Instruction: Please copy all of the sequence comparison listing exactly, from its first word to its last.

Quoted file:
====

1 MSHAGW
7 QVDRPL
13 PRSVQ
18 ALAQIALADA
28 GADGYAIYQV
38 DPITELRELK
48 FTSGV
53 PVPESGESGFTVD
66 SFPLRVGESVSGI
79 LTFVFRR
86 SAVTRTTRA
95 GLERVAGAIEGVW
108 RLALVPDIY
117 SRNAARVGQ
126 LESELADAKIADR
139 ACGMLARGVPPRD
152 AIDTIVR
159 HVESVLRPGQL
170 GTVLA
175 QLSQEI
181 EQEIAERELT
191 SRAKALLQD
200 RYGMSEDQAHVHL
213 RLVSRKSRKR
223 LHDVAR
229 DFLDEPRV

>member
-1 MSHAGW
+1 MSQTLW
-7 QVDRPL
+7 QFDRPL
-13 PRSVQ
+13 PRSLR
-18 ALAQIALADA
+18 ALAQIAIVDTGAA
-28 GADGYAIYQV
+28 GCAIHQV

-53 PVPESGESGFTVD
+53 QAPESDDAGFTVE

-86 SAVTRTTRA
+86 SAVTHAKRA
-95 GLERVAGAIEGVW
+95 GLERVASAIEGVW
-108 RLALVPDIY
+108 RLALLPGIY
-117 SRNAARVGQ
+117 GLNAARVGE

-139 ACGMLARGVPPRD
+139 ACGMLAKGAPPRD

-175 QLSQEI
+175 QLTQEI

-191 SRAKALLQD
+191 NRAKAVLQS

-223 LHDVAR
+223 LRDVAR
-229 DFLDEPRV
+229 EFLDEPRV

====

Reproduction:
1 MSHAGW
7 QVDRPL
13 PRSVQ
18 ALAQIALADA
28 GADGYAIYQV
38 DPITELRELK
48 FTSGV
53 PVPESGESGFTVD
66 SFPLRVGESVSGI
79 LTFVFRR
86 SAVTRTTRA
95 GLERVAGAIEGVW
108 RLALVPDIY
117 SRNAARVGQ
126 LESELADAKIADR
139 ACGMLARGVPPRD
152 AIDTIVR
159 HVESVLRPGQL
170 GTVLA
175 QLSQEI
181 EQEIAERELT
191 SRAKALLQD
200 RYGMSEDQAHVHL
213 RLVSRKSRKR
223 LHDVAR
229 DFLDEPRV

>member
-1 MSHAGW
+1 MSQTLW
-7 QVDRPL
+7 QFDRPL
-13 PRSVQ
+13 PRSLR
-18 ALAQIALADA
+18 ALAQIAIVDTGAA
-28 GADGYAIYQV
+28 GCAIHQV

-53 PVPESGESGFTVD
+53 QAPESDDAGFTVE

-86 SAVTRTTRA
+86 SAVTHAKRA
-95 GLERVAGAIEGVW
+95 GLERVASAIEGVW
-108 RLALVPDIY
+108 RLALLPGIY
-117 SRNAARVGQ
+117 GLNAARVGE

-139 ACGMLARGVPPRD
+139 ACGMLAKGAPPRD

-175 QLSQEI
+175 QLTQEI

-191 SRAKALLQD
+191 NRAKAVLQS

-223 LHDVAR
+223 LRDVAR
-229 DFLDEPRV
+229 EFLDEPRV